Mr Ee pointed out that the 3.2-per-cent hike is “significantly lower” than the expected 4 to 5 per cent increase in average national wage last year. Based on fare usage data and commuters’ travel patterns, the fare hike will result in an increase in public transport expenses of S$21 a year for the average commuter.

“Even in the worst case scenario, for adults ... the increase will be S$30, maximum S$40 per annum,” he said.


How fare hike quantum was derived


Public transport fares were last increased in 2011. Adjustments were suspended since 2012, as the Fare Review Mechanism Committee (FRMC) reviewed the fare adjustment formula.

In November last year, the Government fully accepted the recommendations by the FRMC, including a revised fare formula that takes into account changes to energy costs. The committee also proposed a roll-over mechanism to allow for smoothening of significant fare hikes.

In calculating this round of fare hike, the PTC considered the 2012 fare cap based on the old formula and the 2013 fare cap based on the revised formula. The fare caps were derived to be 4.5 per cent and 2.1 per cent, respectively. The PTC decided to roll over part of the combined quantum of 6.6 per cent to next year.

Stressing that affordability has always been a priority for the council, Mr Ee said: “Clearly, 6.6 per cent in one go is very high ... it was quite obvious to us that we should do part of the increase this year and roll over the rest.”

The annual fare review exercise involves using data from a particular year to calculate the fare adjustment for the subsequent year. On how the council decided on the proportion of fare increase to be rolled over, Mr Ee said the PTC used available data estimates for this year and projected that the fare adjustment for next year could be “a negative figure, most likely at around -0.3 per cent”.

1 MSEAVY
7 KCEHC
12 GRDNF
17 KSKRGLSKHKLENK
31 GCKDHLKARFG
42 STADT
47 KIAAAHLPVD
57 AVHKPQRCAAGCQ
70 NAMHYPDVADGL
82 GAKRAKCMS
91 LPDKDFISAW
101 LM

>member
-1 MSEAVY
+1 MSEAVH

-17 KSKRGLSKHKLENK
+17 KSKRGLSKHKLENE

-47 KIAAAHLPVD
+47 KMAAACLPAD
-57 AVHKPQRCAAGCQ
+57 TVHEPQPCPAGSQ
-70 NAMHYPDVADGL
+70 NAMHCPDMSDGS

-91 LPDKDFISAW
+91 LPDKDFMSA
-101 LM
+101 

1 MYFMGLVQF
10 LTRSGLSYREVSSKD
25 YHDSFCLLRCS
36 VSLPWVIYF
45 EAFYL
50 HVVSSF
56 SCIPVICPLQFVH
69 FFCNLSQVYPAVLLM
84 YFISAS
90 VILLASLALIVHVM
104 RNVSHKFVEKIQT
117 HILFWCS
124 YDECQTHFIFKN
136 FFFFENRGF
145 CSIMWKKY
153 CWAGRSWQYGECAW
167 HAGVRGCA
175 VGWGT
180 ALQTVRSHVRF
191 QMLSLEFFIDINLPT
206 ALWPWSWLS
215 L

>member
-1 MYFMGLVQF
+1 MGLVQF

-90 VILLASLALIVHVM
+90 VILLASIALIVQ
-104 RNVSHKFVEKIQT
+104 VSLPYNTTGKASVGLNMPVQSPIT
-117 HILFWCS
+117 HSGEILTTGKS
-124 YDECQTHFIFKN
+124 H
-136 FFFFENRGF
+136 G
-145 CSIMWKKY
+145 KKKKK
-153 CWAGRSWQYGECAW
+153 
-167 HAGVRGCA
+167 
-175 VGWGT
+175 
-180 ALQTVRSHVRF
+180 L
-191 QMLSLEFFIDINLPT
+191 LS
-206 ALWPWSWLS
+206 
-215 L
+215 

Taking this into account, the fare adjustment for next year — after adding the rolled-over increase — will be “roughly the same” as the quantum for this year, he noted.


Operators to earn S$53.5 million more


The 3.2-per-cent fare hike is expected to raise the revenue of SBS Transit and SMRT by S$36 million and S$17.5 million, respectively. The two public transport operators will contribute S$11.58 million to the Public Transport Fund, which is disbursed to needy families.

On the new formula, PTC Secretary Alvin Chia said it was imperative to include energy costs for a more accurate representation of the cost structure for transport operators.

When a reporter pointed out that the welfare of commuters should be the priority, Mr Ee reiterated that the PTC worked within the formula provided by the FRMC. “Our job ... is to find a balance and to mitigate impact on commuters,” he said.

Mr Fang Chin Poh, General Secretary of National Transport Workers Union, said the union hopes the fare hike will ultimately benefit public transport workers.

“Like all other workers, workers in the public transport industry look forward to fair annual increments and bonuses, as they have families to support too,” he said.

Related topics

fare hike

Read more of the latest in



Stay in the know. Anytime. Anywhere.

Subscribe to get daily news updates, insights and must reads delivered straight to your inbox.

By clicking subscribe, I agree for my personal data to be used to send me TODAY newsletters, promotional offers and for research and analysis.